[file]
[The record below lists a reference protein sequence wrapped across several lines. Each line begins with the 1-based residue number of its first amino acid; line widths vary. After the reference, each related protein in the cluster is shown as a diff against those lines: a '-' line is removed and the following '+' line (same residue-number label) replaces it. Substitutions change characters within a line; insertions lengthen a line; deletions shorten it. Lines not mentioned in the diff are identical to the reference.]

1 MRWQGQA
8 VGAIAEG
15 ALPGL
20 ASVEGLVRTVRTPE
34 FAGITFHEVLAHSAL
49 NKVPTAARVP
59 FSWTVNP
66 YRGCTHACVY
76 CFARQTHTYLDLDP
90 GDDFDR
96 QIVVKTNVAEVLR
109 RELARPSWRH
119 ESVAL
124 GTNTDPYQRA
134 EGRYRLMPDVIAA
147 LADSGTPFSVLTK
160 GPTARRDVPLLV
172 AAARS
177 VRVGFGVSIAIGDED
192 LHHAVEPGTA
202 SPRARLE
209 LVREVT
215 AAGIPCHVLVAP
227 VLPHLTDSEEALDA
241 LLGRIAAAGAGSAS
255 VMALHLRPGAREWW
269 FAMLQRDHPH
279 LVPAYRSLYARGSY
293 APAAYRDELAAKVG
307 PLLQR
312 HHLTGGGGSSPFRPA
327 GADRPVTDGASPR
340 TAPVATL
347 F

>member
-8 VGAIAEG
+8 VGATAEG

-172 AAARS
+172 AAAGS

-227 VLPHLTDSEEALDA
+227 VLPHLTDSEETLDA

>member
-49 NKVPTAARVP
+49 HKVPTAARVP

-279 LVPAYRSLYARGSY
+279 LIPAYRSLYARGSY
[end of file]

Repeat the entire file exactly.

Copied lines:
[The record below lists a reference protein sequence wrapped across several lines. Each line begins with the 1-based residue number of its first amino acid; line widths vary. After the reference, each related protein in the cluster is shown as a diff against those lines: a '-' line is removed and the following '+' line (same residue-number label) replaces it. Substitutions change characters within a line; insertions lengthen a line; deletions shorten it. Lines not mentioned in the diff are identical to the reference.]

1 MRWQGQA
8 VGAIAEG
15 ALPGL
20 ASVEGLVRTVRTPE
34 FAGITFHEVLAHSAL
49 NKVPTAARVP
59 FSWTVNP
66 YRGCTHACVY
76 CFARQTHTYLDLDP
90 GDDFDR
96 QIVVKTNVAEVLR
109 RELARPSWRH
119 ESVAL
124 GTNTDPYQRA
134 EGRYRLMPDVIAA
147 LADSGTPFSVLTK
160 GPTARRDVPLLV
172 AAARS
177 VRVGFGVSIAIGDED
192 LHHAVEPGTA
202 SPRARLE
209 LVREVT
215 AAGIPCHVLVAP
227 VLPHLTDSEEALDA
241 LLGRIAAAGAGSAS
255 VMALHLRPGAREWW
269 FAMLQRDHPH
279 LVPAYRSLYARGSY
293 APAAYRDELAAKVG
307 PLLQR
312 HHLTGGGGSSPFRPA
327 GADRPVTDGASPR
340 TAPVATL
347 F

>member
-8 VGAIAEG
+8 VGATAEG

-172 AAARS
+172 AAAGS

-227 VLPHLTDSEEALDA
+227 VLPHLTDSEETLDA

>member
-49 NKVPTAARVP
+49 HKVPTAARVP

-279 LVPAYRSLYARGSY
+279 LIPAYRSLYARGSY